In January 2017 council investigators interviewed Mustafa under caution. He admitted shortly after obtaining the council property he had gone to live in Northern Cyprus and been abroad at least a-year-and-a-half. Mustafa was shown evidence of his subletting but denied he made any money from it and he had allowed a friend of a friend to stay.

But when shown documents bearing his signature relating to the £2,150 payment from his tenant he agreed that this was his writing. Mr Mustafa confirmed that he had never lived at the Middle Park Avenue property and allowed others to live there while he was out of the UK.

Enquiries also found Mustafa claimed Housing Benefit and Council Tax Support from March 2014 to February 2016 and he had not declared he was not living at the property and had sublet it to others.

He received benefits totalling almost £9,000 that he was not entitled to receive.

After the interview Mr Mustafa returned the keys to the property which was re-allocated to a person in genuine need. On October 24 Mustafa pleaded guilty to four charges at Woolwich Crown Court and sentenced to 12 months’ imprisonment.

The court also heard offences committed by Mr Mustafa fell within a period of a suspended prison sentence for other offences and he was jailed for a further 17 weeks.

Councillor Maureen O’Mara is cabinet member for customer services and anti-fraud. She said: “Mr Mustafa’s actions were shameful and I am pleased they led to prison. Let this be a warning to others who think subletting much-needed council property is acceptable.”


31 Mar 2015

Costs order for social housing fraud

A family have been evicted from the three-bedroom house they were living in and ordered to pay £30,000 after it was discovered the social housing tenant who was supposed to be living there was actually living somewhere else.

Following an anonymous tip-off, Circle Housing worked alongside Hackney Council’s fraud investigations team and found the home in Forston Street, Shoreditch, was occupied by Margaret Nelson’s daughter Amanda Murray, 51, and her family, while 73-year-old Mrs Nelson – the tenant – lived in Sunnyhill Close with her husband.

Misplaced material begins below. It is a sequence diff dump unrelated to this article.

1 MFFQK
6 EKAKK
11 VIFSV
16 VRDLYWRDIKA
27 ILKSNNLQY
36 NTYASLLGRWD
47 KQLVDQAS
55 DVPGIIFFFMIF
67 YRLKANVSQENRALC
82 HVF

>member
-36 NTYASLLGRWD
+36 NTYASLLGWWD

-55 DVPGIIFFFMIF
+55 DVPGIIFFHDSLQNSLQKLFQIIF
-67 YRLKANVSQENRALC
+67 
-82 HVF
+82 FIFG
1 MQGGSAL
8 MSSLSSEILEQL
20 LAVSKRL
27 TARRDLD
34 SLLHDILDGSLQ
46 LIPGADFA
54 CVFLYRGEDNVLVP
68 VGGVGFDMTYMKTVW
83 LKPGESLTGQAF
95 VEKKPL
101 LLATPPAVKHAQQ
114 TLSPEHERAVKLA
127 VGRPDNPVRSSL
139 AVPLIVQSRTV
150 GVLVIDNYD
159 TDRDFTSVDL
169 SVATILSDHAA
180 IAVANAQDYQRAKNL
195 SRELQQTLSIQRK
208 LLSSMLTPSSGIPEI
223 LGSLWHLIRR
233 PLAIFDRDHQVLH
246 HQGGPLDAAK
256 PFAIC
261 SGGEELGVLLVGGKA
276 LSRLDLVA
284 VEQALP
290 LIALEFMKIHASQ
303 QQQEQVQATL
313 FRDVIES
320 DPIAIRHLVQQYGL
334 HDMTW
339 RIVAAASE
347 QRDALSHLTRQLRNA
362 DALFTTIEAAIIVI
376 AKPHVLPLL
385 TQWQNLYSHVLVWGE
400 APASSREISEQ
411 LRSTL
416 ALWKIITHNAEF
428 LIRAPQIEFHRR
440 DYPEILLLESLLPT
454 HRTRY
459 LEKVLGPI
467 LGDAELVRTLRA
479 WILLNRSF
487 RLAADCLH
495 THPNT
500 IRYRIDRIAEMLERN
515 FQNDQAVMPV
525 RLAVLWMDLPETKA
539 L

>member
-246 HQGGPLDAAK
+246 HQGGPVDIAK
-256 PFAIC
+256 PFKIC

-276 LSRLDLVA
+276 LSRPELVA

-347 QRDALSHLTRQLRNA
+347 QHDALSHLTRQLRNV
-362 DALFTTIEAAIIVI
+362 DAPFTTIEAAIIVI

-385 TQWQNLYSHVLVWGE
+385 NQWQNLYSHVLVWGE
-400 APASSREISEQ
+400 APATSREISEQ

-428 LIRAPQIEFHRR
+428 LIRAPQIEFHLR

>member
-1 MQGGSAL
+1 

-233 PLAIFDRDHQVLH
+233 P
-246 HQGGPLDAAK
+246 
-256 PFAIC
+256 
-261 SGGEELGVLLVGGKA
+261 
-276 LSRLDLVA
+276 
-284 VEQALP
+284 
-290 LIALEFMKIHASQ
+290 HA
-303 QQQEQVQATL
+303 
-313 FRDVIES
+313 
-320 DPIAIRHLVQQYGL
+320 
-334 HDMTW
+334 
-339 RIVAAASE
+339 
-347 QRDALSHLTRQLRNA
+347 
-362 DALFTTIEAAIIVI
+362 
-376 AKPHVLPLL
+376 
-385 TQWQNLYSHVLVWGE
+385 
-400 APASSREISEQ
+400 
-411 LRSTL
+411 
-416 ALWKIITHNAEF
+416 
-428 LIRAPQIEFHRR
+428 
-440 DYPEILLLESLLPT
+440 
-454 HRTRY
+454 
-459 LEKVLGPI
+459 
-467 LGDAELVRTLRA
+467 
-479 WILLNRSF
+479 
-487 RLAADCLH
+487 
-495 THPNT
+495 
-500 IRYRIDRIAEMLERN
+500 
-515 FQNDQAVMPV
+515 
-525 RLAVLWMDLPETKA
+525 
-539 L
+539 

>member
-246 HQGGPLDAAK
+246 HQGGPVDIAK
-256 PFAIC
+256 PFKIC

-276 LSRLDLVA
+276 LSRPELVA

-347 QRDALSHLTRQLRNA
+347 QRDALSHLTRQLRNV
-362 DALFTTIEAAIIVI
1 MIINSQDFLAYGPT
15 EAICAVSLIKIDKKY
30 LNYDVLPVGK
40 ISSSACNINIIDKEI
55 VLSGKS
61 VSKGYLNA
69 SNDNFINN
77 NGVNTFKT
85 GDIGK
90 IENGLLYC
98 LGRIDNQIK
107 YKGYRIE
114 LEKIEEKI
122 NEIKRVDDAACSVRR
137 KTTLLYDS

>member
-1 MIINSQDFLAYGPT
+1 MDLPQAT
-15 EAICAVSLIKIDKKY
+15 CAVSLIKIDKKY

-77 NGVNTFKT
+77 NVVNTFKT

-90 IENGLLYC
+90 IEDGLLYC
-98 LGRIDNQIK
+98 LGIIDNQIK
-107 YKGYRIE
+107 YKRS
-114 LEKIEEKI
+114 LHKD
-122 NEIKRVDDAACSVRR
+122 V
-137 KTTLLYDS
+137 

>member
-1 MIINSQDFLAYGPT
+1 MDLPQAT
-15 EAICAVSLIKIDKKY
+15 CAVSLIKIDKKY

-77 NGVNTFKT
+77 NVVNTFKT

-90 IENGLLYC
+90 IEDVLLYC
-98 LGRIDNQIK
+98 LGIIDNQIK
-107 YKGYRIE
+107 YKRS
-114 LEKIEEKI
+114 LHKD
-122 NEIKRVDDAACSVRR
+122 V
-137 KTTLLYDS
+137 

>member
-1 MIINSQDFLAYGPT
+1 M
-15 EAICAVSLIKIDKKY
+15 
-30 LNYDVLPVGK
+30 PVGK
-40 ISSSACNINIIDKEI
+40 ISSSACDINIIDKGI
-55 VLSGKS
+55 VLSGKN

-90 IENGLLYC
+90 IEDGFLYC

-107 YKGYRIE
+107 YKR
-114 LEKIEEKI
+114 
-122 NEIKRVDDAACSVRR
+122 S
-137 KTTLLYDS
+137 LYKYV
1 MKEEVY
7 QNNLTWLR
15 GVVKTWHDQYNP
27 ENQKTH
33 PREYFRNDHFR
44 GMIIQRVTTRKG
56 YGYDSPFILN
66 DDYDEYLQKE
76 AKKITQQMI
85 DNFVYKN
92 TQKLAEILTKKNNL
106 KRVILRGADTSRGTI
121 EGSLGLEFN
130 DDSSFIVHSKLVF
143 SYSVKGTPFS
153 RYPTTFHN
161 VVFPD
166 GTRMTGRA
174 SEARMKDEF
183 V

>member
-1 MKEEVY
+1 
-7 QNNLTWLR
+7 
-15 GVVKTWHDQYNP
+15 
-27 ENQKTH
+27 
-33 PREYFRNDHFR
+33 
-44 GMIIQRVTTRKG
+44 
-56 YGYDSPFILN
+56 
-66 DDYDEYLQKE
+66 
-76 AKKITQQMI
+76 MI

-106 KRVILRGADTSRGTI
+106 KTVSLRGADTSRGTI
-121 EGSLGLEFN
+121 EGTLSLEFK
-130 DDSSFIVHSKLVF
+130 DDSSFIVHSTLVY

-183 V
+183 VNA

Mrs Nelson, her daughter, and her husband Liam Murray, 52, and son Lee Murray, 29, were ordered to pay costs of £30,000 at the Royal Courts of Justice on March 11.

Under the recently introduced Prevention of Social Housing Fraud Act 2013, tenancy fraud is now a criminal offence that can lead to a two-year prison sentence and unlimited fine.

Mrs Nelson was accused of a “breathtaking” scope of lies, including that she was unable to read, whilst her daughter was accused of “lying like a trooper”.

Although Circle Housing Circle 33 conceded that Mrs Nelson was a regular visitor to Forston Street, it says she had not lived there for at least a decade.

Defence counsel argued that the fact Mrs Nelson stayed overnight in Sunnyhill Close did not necessarily mean that Forston Street was not her main home, and criticised a “flawed investigation”.

Avril Drummond, customer service manager for Circle Housing Circle 33, said housing fraud is taken “very seriously”.

She added: “Every home not occupied by the registered tenant costs taxpayers around £18,000 a year and prevents families on the waiting list and in need of a home from moving into a property. This case demonstrates the important role played by the local community as well as the local authorities in tackling tenancy fraud.”

The social housing property is now back in Circle Housing’s possession and will be made available to someone in genuine need of social housing.

In three years Circle Housing Circle 33 has recovered more than 200 homes.


Social housing fraud is the most wicked form of welfare fraud. The sums that can be saved are huge, but it's so much more than the money - needy families are being deprived of the chance to have a settled home that suits their needs.

28 Aug 2014

Tip-off identifies illegal sub-letting

A Cheltenham woman who worked abroad and unlawfully sublet her flat has lost her tenancy.

Guinness Hermitage took possession of its property in Lansdown Crescent, Montpellier, after hearing the women who rented the property was not in the country.

The affordable housing provider was given an anonymous tip-off on the Gloucestershire Tenancy Fraud Forum website.

Staff then found that the property was advertised on a Cheltenham lettings website. Interviews with local residents confirmed that the tenant had moved abroad and that the two-bed flat was being sublet.

After several attempts to contact the tenant, staff were able to confirm that she was currently living abroad.

As she was in breach of her tenancy, and to avoid legal action, she made the decision to hand in her keys.